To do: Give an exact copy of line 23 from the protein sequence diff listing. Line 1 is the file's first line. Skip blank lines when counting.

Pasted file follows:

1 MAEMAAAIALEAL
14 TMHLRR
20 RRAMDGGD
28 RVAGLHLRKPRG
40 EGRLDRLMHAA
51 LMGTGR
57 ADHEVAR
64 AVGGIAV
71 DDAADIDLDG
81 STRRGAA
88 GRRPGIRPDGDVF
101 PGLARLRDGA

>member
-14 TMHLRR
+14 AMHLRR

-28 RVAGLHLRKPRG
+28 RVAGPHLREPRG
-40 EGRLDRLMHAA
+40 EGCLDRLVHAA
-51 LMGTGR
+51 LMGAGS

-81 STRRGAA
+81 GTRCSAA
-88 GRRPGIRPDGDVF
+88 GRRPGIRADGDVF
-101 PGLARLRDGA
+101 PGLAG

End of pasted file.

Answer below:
+81 GTRCSAA